[WP34s] A few humble suggestions



#2

After using the 34s (emulator) for a while, I would like to suggest some possible improvements of the 34s user interface. Most of this is not exactly new, but that does not make it less useful. ;-)

  1. The menus keep the position of the last command used. The position within one single menu, that is. Switch to another and the last position of the previous menu is lost. Is there really no way to store the last positions of all menus?

  2. Single-stepping through a program for debugging can be quite cumbersome if you come across a XEQ and you have to step through every single step of that subroutine. That's why many debuggers for VB, Pascal, C and the like offer a "step over" or "procedure step" function that allows to execute subroutines in one single step. AFAIK the 19C/29C could do something similar. I think that's an extremely useful feature. Do you think there is a chance it can be done on the 34s ?-)

  3. There currently is no easy way to delete parts of a user program. The 41-series has a DEL command that deletes a certain number of lines. An even better solution would be a similar command that accepts a label, so that all lines between the current position and that label will be deleted. I assume this is not trivial, so I will not expect anything like this. But it's something I already missed 30 years ago on the '41.

  4. I am not sure if this only affects the emulator or also the "real thing": There may be a problem with the way the program pointer is handled.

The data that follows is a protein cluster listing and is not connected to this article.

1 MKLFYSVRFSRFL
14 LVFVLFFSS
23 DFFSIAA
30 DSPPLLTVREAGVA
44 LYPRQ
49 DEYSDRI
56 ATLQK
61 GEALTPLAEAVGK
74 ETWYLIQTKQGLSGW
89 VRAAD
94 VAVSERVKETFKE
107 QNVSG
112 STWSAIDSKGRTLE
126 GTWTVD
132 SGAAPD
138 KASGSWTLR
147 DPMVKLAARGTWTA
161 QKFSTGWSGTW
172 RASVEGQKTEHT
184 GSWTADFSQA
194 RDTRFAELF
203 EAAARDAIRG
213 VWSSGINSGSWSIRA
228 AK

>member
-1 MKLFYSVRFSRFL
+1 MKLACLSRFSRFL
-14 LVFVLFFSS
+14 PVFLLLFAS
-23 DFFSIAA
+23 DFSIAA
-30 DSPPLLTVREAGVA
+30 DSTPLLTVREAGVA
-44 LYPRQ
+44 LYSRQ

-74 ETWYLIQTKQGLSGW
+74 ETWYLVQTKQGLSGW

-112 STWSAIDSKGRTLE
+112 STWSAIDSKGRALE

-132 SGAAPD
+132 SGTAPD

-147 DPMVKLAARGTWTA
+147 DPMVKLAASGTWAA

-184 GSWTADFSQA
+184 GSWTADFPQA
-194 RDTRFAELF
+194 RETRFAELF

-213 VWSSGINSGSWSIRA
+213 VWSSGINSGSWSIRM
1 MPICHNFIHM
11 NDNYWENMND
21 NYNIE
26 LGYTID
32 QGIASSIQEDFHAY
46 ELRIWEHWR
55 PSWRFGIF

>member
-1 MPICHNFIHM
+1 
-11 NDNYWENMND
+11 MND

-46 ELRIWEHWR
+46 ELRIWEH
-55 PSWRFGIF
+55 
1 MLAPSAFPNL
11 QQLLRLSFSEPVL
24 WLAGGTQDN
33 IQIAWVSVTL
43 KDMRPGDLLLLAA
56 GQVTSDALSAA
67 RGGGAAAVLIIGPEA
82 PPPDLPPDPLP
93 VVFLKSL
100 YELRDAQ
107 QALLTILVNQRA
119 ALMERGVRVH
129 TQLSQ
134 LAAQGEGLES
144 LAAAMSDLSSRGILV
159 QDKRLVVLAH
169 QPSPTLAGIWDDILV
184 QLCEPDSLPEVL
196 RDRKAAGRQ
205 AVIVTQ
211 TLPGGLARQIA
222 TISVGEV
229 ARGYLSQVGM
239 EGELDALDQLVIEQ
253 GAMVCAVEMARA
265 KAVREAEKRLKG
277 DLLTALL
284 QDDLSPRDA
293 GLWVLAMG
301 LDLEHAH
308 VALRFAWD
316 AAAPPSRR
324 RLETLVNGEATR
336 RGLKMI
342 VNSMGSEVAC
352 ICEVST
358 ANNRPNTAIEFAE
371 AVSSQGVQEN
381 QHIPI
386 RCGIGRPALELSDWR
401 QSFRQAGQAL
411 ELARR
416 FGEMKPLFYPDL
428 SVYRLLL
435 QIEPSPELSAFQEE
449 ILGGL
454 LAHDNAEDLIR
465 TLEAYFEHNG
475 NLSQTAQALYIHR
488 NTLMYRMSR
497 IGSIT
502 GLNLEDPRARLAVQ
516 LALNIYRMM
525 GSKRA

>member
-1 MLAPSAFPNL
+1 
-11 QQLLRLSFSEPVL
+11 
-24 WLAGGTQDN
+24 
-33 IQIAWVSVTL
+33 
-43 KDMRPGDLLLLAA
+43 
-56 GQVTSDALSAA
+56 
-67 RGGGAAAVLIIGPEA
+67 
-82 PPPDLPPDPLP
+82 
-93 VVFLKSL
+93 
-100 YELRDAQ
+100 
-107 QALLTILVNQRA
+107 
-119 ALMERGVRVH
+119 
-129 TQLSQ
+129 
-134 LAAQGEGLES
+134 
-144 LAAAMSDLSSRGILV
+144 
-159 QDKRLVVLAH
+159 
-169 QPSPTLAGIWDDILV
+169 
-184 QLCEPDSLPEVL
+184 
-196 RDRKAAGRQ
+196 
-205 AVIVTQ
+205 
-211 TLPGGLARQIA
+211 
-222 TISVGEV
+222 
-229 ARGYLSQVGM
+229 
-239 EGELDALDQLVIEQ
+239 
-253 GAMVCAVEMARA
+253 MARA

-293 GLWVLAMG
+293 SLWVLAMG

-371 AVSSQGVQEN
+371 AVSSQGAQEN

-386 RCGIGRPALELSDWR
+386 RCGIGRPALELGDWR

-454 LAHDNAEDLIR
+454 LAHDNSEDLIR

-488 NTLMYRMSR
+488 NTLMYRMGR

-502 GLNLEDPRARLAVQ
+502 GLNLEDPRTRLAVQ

Here are some examples:
    • Assume the 34s has a short program starting with LBL A. Press [RTN], switch to program mode and enter a few lines at the very beginning: LBL 99 RTN. Back in run mode, press the A-key to run the original program. This will work as expected. Now delete the two lines you just inserted. In run mode. pressing [A] now will execute Sigma+. Even an explicit XEQ A will throw an error: "No such LAbEL". Press [RTN] and the 34s will recognize there is actually is a label A and it will behave correctly again.
    • Set the program pointer to a line somewhere within a program, e.g. GTO . 020. Now execute that program from its beginning by pressing [A]...[D] or [XEQ](name). If the program has a RTN as its final instruction it should should end with the program pointer at the very top of program memory, so the BEG announciator should appear. But it doesn't. Now press [P/R] and see that the current position still is step 020, i.e. the line you manually set before. Obviously the program pointer is not updated when a program finishes.
What do you think?

Dieter


#3

Hi Dieter, a short remark about your point 2)

Exactly the same request I've already posted quite some time ago, but then I removed my post again because I found that this is already possible with a little trick:

If you single-step through a program and come to a 'XEQ lbl' so that this XEQ is the last command executed with the DownArrow key, the program counter is set to the called label. If you want to execute this subroutine at once (without single-stepping through it), then just use the R/S key, which does exactly what you want: it runs the subroutine until the RTN or END, and the PC is back again, i.e. after this you can just continue to single-step through your main program again by the usual DnArrow.

(BTW, this R/S not only works immediately after the XEQ, you can also do it after the subroutine LBL or after any following command in the subroutine).

But I haven't yet tried if/how this works for nested XEQs, i.e. if the subroutine calls another one - but I guess such a R/S will always execute a _complete_ subroutine (incl. nested ones).

Franz

Edited: 19 Aug 2012, 11:32 a.m.


#4

Ah, yes, indeed this seems to work. Great. :-)

On the other hand this behaviour might be related to point 4., i.e. the program pointer not being updated after a program call from the keyboard. This way it stays where it was at the last line before the subroutine was called. Which turns a bug into a feature. :-) While it remains a bug in all other cases. #-\